Cornelia Bailey remembers the day, a quarter century ago, when the residents of Sapelo Island ground sugarcane for the last time. The whoosh and whack of machetes cutting cane. Juice dribbling from severed stalks. Sweetness in the December air.
“All my relatives were gathered around,” says Bailey, a majestic 70-year-old and the unofficial matriarch of this Atlantic island, which lies just off the coast of Georgia. Traditionally, the islanders yoked a horse or mule to a large wooden pole fitted into a car-engine-sized iron grinder that was mounted on a wooden truss. As the animal trotted around the grinder, the pole moved the machine’s rollers. Cane was fed into the device and crushed by the rollers, with juice trickling into a kettle below. But the last horse on the island had died long before it came time to grind this final crop. “We improvised using a pickup truck,” says Bailey. “It went round and round and round for hours. And that was the last year we sold cane syrup. It cost $2 a quart.”
Sapelo Island is a 15-minute ferry ride from the coastal town of Meridian. The islanders don’t sell syrup anymore, but that may soon change. If Bailey and a dedicated band of plant geneticists, food revivalists, and farmers have their way, cane will grow on Sapelo Island again. It will be a variety of purple ribbon, the storied cane tended by the island’s early settlers. Purple ribbon was later shipped from Georgia to Louisiana and became the major crop cane there until disease and the American Civil War interfered. Now, 13 close cousins of Sapelo Island’s original purple ribbon cane will be tended both on the island and at a nearby coastal farm. From those 13, a few of the hardiest and sweetest cultivars will be crossbred. The quest: to emerge with a newly anointed purple ribbon for today, one hybridized for ideal flavor, sweetness, and hardiness.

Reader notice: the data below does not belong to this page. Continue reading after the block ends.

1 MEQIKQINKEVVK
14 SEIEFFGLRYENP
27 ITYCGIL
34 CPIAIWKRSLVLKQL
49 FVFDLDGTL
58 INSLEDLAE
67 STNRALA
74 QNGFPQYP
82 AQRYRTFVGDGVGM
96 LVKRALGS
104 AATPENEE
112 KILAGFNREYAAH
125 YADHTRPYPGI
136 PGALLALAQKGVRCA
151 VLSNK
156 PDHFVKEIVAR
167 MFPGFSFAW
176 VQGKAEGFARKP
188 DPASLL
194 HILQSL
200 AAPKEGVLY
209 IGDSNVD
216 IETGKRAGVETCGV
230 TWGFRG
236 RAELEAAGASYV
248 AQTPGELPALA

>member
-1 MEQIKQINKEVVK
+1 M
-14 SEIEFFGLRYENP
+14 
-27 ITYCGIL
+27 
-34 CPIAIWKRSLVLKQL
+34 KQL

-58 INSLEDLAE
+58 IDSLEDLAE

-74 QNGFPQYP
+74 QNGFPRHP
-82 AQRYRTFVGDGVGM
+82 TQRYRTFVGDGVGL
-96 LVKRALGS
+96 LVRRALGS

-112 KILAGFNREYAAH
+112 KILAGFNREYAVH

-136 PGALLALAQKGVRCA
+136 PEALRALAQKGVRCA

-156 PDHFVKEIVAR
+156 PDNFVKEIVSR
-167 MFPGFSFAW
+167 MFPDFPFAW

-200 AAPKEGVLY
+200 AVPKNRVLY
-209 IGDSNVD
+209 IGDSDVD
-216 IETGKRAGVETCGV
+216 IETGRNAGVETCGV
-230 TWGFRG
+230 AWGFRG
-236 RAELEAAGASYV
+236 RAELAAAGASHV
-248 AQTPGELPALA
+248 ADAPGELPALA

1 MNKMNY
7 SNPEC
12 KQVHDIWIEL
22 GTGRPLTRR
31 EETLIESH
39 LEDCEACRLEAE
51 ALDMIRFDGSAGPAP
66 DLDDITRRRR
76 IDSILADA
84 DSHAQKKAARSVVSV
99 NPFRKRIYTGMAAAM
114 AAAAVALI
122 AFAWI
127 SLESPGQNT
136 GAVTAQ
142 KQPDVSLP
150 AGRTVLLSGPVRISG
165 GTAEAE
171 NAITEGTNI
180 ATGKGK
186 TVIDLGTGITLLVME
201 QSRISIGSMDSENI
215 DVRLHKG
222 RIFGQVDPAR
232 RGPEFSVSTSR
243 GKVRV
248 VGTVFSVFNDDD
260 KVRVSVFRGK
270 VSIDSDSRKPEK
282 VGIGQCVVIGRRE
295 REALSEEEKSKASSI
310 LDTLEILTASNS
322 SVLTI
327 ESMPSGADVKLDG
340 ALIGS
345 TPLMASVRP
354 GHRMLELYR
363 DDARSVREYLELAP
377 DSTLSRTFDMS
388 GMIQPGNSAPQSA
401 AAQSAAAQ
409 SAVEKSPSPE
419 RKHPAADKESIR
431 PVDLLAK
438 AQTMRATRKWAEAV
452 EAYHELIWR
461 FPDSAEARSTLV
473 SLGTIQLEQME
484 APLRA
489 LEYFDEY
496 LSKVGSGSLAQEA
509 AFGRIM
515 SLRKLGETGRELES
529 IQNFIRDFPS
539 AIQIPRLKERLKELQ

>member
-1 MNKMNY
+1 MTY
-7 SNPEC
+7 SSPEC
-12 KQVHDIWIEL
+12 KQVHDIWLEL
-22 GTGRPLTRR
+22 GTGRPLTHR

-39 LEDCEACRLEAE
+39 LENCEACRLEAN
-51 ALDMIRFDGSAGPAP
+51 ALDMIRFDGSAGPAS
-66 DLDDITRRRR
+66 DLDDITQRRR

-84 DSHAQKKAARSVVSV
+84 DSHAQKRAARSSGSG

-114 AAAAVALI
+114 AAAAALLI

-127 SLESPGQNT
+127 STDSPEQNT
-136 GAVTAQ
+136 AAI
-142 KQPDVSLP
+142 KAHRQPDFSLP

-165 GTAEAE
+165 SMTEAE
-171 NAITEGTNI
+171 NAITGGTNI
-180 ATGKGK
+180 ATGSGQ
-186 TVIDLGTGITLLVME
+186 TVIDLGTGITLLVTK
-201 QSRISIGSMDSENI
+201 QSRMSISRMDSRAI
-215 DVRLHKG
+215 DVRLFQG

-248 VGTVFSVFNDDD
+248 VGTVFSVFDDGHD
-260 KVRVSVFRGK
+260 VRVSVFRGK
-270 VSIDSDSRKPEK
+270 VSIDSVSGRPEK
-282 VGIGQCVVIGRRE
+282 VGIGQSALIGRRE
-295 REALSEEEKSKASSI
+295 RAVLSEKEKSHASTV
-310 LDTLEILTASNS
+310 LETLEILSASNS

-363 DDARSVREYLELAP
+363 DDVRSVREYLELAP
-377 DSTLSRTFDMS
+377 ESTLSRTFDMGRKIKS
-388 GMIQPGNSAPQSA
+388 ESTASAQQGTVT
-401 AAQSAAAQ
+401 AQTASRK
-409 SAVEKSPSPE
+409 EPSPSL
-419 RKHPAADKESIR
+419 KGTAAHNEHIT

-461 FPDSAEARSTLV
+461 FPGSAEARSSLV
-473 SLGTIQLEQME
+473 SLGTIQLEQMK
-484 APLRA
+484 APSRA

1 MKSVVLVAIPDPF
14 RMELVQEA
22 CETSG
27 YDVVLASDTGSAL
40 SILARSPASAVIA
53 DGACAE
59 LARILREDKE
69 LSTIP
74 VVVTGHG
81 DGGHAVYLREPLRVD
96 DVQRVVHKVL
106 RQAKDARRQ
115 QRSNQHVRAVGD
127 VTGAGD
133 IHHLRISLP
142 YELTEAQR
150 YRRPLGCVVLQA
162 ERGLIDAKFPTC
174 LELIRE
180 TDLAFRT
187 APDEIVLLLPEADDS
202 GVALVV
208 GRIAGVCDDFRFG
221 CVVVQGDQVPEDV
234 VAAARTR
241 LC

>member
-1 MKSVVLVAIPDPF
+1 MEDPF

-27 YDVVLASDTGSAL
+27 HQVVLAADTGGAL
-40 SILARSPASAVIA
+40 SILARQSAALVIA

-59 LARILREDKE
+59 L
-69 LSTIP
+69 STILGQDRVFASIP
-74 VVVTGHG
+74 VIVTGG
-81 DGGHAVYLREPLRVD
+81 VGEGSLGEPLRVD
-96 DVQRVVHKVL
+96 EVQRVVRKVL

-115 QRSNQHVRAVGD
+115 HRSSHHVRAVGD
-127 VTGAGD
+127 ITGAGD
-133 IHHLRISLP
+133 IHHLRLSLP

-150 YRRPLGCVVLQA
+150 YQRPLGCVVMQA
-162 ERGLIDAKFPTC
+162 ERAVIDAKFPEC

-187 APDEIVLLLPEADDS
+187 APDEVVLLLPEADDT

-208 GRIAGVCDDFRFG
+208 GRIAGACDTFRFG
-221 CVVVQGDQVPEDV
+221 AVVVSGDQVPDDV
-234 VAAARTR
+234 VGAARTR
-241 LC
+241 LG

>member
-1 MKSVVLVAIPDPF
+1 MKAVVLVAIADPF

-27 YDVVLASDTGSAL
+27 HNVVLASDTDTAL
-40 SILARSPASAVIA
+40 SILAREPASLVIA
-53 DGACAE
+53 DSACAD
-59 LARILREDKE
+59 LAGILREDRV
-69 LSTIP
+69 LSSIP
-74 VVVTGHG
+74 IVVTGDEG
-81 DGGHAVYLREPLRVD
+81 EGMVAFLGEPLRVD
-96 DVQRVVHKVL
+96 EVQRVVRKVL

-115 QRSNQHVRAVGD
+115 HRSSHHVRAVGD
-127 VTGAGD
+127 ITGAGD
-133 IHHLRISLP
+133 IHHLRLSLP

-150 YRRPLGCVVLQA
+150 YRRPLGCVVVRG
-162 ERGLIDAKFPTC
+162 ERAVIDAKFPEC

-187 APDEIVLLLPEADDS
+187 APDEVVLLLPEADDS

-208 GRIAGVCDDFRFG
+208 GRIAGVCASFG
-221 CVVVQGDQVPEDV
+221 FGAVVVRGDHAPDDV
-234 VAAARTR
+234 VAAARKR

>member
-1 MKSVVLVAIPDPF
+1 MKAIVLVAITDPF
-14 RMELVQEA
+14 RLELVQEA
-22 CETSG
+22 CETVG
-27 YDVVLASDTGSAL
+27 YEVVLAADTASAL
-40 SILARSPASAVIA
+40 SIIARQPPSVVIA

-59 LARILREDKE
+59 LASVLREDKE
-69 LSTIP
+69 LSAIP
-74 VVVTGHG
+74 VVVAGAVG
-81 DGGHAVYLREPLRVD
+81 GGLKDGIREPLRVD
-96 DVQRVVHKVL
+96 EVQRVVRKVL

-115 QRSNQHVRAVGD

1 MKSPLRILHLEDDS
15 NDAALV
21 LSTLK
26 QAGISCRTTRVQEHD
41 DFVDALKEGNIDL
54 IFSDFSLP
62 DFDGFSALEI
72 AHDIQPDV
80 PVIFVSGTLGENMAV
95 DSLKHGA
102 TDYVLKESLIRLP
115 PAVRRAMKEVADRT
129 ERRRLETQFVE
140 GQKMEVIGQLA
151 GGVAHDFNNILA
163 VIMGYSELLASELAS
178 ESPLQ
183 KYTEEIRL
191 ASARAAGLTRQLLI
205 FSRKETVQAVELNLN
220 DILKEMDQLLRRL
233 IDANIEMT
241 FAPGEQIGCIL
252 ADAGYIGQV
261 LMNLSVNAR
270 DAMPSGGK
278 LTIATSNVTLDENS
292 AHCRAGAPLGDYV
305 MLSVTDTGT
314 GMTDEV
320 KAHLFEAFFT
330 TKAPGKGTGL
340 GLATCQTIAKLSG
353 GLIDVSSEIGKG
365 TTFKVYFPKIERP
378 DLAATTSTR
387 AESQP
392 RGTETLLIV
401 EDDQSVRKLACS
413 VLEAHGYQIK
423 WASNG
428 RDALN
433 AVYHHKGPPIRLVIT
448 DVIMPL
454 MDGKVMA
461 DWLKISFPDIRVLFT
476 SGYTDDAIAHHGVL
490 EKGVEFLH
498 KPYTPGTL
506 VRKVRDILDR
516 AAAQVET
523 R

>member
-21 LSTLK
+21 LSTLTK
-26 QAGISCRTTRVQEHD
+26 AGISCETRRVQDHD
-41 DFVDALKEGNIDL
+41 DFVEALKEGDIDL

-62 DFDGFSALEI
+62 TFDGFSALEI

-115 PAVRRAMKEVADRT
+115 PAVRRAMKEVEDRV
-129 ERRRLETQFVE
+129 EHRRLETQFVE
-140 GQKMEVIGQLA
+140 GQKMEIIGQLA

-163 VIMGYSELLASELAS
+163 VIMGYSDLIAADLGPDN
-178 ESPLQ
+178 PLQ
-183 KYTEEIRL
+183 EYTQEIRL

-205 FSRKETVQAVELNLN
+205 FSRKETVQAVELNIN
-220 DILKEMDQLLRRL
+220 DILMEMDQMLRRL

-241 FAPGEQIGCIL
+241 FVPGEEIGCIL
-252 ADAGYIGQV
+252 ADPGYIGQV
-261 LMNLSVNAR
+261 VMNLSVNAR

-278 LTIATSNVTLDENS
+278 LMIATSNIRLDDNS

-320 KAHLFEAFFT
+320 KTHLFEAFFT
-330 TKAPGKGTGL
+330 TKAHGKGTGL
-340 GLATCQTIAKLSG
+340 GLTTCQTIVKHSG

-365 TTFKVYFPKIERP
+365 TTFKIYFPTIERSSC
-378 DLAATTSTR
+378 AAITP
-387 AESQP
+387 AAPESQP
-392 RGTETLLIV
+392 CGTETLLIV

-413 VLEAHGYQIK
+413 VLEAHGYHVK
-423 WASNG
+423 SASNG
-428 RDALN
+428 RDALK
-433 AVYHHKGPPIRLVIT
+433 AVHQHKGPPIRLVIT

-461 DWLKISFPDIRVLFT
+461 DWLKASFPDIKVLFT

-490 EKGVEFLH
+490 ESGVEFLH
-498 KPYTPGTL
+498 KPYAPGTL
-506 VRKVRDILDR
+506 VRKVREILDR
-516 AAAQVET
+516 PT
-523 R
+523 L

Featured Image, by David Goldman/Associated Press
Full article @ Hakai Magazine